Germany's Cabinet on Wednesday approved a 2011 budget that foresees a 3.8 percent cut to spending from this year and lower new borrowing, aimed at putting Europe's biggest economy on track to reduce its debt.
The budget calls for total spending of 307.4 billion euros ($387 billion) — down from a planned 319.5 billion euros this year. The government plans to reduce spending further to 301 billion euros in 2012 and leave it around that level for the following two years.
Net new borrowing in 2011 is pegged at 57.5 billion euros, down from an expected 65.2 billion euros in 2010. It is supposed to sink to 24.1 billion euros in 2014.
The government has revised this year's forecast down from 80.2 billion euros because relatively tame unemployment — 7.5 percent in June — kept down spending on benefits.
Germany has been a leading advocate of saving to cut back budget deficits, although the U.S. and others have cautioned against killing the recovery by retrenching too rapidly. The Group of 20 economic powers last month committed developed countries to cutting deficits in half by 2013.
"We are fulfilling the demands of growth-oriented deficit reduction," Finance Minister Wolfgang Schaeuble said of the budget, adding that running up yet more debt would be "wrong for Germany."
The government has spared education spending. The education and research ministry will be the only one to get a significant budget increase — a 7.2 percent rise next year to 11.6 billion euros.
The Labor Ministry, which has by far the largest single budget, is to take the biggest hit — a 7.9 percent reduction to 131.8 billion euros as the government trims programs such as a subsidy for new parents who stay home and benefits for the long-term jobless.
That is part of a package of cuts drawn up last month that also includes more taxation for the nuclear power industry and shedding as many as 15,000 federal government jobs through 2014.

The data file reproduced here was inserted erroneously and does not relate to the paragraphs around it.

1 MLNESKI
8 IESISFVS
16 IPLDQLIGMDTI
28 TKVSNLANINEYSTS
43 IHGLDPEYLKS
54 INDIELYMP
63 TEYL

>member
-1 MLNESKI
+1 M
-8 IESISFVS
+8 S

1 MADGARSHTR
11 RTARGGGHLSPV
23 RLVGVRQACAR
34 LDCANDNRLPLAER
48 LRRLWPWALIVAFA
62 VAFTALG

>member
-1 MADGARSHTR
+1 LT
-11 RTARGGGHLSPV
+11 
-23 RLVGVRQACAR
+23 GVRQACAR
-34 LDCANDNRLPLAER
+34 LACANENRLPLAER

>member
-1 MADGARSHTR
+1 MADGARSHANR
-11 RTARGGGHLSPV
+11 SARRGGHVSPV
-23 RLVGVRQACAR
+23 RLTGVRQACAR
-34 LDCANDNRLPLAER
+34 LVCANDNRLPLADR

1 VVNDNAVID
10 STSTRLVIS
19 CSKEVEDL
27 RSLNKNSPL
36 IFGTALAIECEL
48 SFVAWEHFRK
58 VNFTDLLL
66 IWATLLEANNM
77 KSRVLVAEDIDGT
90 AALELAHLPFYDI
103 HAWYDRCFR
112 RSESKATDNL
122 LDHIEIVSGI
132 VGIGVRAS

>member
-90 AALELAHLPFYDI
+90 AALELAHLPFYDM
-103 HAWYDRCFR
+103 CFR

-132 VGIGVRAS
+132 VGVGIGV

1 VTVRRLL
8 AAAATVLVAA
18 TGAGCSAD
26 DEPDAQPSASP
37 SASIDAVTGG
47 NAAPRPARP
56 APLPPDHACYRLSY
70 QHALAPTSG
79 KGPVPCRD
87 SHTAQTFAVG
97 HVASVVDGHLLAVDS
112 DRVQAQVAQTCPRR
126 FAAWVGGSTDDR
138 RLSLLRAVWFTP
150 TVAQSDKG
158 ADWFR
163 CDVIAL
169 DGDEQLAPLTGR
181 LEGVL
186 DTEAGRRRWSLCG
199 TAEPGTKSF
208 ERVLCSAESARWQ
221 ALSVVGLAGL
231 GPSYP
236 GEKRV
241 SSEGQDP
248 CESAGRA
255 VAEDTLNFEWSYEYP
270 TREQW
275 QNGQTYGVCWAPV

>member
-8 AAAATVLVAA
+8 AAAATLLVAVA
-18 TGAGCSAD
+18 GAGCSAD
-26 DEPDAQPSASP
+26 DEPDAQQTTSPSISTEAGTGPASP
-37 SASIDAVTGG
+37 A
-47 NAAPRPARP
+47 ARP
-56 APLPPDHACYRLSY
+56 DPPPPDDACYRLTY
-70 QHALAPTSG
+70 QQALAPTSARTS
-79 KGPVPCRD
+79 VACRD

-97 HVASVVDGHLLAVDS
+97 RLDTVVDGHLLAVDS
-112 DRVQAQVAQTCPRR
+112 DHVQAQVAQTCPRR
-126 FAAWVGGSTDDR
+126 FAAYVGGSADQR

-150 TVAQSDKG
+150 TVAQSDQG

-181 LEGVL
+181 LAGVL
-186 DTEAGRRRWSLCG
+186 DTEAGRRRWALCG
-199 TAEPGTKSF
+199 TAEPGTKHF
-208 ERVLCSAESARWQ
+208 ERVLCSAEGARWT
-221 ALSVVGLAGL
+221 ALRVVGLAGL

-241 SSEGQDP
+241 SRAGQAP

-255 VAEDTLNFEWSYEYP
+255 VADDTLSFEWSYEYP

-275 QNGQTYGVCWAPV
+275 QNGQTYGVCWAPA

Germany had reduced its budget deficit to zero in 2008 before the financial crisis hit. However, it rose to 3.1 percent last year, above the European Union limit of 3 percent for countries using the euro, and is expected to top 5 percent this year.
Schaeuble reiterated Germany's commitment to get the deficit back under 3 percent by 2013. And even before the euro zone debt crisis, Berlin had anchored a so-called "debt brake" in the constitution that forces it to cut back borrowing over the coming years.
Next year, the Transport Ministry's budget is to decline 5 percent next year to 25 billion euros; spending at the Economy Ministry is to go down 1.1 percent to nearly 6.1 billion euros; and the Agriculture Ministry's budget will fall 6.1 percent to 5.5 billion euros.
The Defense Ministry is getting a 1.4 percent increase to 31.5 billion euros. However, Defense Minister Karl-Theodor zu Guttenberg has stressed the need to save 1 billion euros a year in the long term.
The Handelsblatt business daily reported that a document drawn up by military officials proposes staying out of defense contractor EADS' Talarion drone project and considering revising the number of Airbus A400M transport planes Germany is ordering.
The ministry responded that "there are no decisions yet on savings in defense projects" and that proposals which have surfaced in discussion papers are liable to be changed.
The 2011 budget still needs parliamentary approval.
Volker Kauder, the parliamentary leader of Chancellor Angela Merkel's conservatives, said solid government finances are essential for European countries.
Nations can "survive any swine flu if the body is healthy," he told ARD television. "Speculators only have a chance when countries are weak — so there must be savings."
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